Research priorities in mental health


Christensen, H., Batterham, P. J., Griffiths, K. M., Gosling, J., & Hehir, K. K. (2013). Research priorities in mental health. Australian and New Zealand Journal of Psychiatry, 47(4), 355-362. doi:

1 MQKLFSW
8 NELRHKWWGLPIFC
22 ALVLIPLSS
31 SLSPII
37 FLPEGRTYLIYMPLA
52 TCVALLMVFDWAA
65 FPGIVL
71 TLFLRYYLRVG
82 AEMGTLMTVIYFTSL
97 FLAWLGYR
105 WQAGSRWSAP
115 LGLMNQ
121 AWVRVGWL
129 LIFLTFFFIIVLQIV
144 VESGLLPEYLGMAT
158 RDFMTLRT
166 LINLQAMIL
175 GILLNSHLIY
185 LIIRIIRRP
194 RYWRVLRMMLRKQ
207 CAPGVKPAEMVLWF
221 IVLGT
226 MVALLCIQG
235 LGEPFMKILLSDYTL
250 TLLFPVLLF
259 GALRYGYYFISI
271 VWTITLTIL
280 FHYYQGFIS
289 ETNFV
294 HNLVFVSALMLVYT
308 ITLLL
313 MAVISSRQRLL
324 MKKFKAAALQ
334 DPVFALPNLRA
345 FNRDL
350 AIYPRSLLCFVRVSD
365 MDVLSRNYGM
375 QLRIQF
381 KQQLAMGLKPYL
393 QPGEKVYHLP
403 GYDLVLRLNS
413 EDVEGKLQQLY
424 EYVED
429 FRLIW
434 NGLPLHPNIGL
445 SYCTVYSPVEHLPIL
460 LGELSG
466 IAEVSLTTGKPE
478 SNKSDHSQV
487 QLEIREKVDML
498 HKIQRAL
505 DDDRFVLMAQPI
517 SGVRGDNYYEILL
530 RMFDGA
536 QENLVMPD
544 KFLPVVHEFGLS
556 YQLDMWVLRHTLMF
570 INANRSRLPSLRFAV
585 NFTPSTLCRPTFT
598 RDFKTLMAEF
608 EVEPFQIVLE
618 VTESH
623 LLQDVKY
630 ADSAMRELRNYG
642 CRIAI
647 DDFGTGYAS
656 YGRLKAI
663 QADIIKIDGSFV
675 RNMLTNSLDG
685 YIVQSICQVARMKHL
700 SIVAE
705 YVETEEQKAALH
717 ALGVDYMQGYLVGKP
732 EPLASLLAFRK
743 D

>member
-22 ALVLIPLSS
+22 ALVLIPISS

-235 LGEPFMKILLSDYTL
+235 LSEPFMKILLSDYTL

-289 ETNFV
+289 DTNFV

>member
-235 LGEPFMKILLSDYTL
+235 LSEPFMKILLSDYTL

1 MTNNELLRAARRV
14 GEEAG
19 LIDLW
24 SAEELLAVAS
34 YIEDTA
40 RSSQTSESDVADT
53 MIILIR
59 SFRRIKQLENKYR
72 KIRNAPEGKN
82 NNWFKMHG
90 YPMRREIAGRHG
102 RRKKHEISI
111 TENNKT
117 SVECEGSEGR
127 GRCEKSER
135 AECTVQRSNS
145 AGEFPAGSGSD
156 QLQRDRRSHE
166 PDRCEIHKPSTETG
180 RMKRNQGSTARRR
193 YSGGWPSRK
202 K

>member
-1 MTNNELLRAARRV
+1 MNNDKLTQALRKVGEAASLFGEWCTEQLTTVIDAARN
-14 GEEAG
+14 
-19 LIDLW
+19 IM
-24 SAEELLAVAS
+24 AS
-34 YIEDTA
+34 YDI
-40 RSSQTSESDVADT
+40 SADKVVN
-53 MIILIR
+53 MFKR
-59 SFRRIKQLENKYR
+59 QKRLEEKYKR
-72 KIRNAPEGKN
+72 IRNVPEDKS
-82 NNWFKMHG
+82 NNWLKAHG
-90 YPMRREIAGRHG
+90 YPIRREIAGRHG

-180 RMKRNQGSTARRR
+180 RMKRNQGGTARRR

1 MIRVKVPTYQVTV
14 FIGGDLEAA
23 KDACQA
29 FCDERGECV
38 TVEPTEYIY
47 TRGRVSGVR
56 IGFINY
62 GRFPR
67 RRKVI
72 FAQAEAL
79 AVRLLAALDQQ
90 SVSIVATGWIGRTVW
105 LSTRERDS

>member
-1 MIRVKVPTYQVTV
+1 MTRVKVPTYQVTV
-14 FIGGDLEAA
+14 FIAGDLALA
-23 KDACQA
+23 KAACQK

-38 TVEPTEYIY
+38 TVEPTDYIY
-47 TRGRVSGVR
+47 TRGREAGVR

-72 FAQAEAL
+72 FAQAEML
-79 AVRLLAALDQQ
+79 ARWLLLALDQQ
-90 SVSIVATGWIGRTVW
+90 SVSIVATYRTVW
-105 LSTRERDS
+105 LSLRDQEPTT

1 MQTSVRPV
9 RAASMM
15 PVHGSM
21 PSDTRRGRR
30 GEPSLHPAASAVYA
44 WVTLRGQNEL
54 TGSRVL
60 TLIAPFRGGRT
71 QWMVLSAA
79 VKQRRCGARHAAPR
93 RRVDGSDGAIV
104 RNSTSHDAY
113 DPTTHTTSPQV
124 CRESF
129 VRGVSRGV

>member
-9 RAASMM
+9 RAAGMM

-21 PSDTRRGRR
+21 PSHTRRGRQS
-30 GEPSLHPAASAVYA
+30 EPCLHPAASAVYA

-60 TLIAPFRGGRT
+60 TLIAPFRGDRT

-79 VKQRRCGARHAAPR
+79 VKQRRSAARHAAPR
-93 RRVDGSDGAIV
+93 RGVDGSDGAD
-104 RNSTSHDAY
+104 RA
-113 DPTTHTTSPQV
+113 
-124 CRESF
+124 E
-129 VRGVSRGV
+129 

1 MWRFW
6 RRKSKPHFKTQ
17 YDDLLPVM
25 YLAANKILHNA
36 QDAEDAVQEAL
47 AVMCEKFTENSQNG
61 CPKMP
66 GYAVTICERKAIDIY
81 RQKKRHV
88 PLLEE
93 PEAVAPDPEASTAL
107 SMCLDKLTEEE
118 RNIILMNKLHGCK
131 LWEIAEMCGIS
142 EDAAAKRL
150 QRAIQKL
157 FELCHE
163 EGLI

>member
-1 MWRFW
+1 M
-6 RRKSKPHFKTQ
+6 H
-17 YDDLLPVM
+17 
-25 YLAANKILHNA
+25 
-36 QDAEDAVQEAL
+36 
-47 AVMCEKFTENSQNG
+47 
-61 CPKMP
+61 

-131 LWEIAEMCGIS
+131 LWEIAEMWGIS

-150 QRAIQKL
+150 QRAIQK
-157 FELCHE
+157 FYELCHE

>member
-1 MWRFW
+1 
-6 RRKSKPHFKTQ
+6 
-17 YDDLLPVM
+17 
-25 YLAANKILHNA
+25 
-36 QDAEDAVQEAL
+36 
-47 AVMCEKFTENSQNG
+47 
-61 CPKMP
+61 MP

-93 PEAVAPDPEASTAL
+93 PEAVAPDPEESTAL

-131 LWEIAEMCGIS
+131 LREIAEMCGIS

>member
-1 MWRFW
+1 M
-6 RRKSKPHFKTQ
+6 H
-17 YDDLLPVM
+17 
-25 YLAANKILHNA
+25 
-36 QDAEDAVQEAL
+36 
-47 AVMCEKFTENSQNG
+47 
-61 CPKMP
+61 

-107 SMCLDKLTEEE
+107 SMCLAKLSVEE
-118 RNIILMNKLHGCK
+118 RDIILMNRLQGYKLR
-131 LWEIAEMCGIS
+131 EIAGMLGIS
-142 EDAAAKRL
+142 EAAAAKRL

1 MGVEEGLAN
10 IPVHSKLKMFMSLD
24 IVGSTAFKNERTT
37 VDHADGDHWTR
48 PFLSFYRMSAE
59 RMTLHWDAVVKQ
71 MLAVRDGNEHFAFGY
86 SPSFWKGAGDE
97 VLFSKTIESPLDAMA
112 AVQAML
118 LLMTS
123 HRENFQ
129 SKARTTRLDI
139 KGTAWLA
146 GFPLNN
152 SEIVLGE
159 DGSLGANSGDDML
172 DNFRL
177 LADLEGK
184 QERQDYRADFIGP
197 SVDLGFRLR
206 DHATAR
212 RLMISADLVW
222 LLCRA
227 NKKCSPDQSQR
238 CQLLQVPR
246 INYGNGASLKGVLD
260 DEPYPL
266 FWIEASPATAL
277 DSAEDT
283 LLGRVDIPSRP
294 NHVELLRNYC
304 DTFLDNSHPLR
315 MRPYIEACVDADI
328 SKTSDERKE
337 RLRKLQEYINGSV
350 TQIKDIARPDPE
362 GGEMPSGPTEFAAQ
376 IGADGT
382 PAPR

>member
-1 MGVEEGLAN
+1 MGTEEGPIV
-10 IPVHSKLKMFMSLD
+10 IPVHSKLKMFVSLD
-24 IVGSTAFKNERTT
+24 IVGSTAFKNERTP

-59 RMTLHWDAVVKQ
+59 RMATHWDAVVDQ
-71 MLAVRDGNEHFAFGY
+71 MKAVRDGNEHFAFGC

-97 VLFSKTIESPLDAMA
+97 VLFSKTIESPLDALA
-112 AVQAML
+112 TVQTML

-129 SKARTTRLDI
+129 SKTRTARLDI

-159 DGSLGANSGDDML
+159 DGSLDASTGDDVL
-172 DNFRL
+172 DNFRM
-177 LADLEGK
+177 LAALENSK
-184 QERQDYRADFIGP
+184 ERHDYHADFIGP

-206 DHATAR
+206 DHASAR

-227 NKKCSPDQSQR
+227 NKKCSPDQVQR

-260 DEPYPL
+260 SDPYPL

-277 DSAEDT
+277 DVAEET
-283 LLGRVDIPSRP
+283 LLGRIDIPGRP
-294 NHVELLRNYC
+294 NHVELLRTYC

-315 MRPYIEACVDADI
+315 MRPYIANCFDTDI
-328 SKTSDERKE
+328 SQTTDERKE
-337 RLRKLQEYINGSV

Over the last decade, Australia has seen an increase in investment in mental health services, primarily through the funding of headspace and Better Access to Mental Health Outcomes programs. Concurrently there has been a policy focus on prevention and early intervention, suicide reduction and ‘hard-to-target’ groups such as Indigenous groups. It is not clear, however, whether research funding targeting health services or prevention or promotion has been prioritized, or whether funding priorities in general have shifted over the last decade. A total of 1008 Australian-authored research publications and 126 competitive research grants in 2008 were coded in terms of their target of research, research goal setting and target group. These characteristics were compared with the research priorities of 570 stakeholders, burden of disease estimates and similar data collected 10 years earlier. The proportion of research funding for affective disorders, dementia and psychosis has increased, but not for anxiety disorders or suicide. Funding for childhood disorders has decreased. Funding for prevention and promotion is low and decreasing. With respect to research publications, substance abuse was associated with the most publications, followed by affective disorders, anxiety disorders and psychosis. When publications and funding are compared to stakeholder priorities and the burden of disease, the areas of suicide and self-harm, personality disorders, anxiety disorders, childhood conditions and dementia are all insufficiently funded. Despite mental health policy reforms through the last decade, there has been little change in the focus of research funding or publication output. There is modest evidence for a shift in support towards affective disorders as a major focus for research. However, the remaining gaps were very similar to those identified 10 years earlier showing that suicide, personality disorders and anxiety disorders are under-researched.

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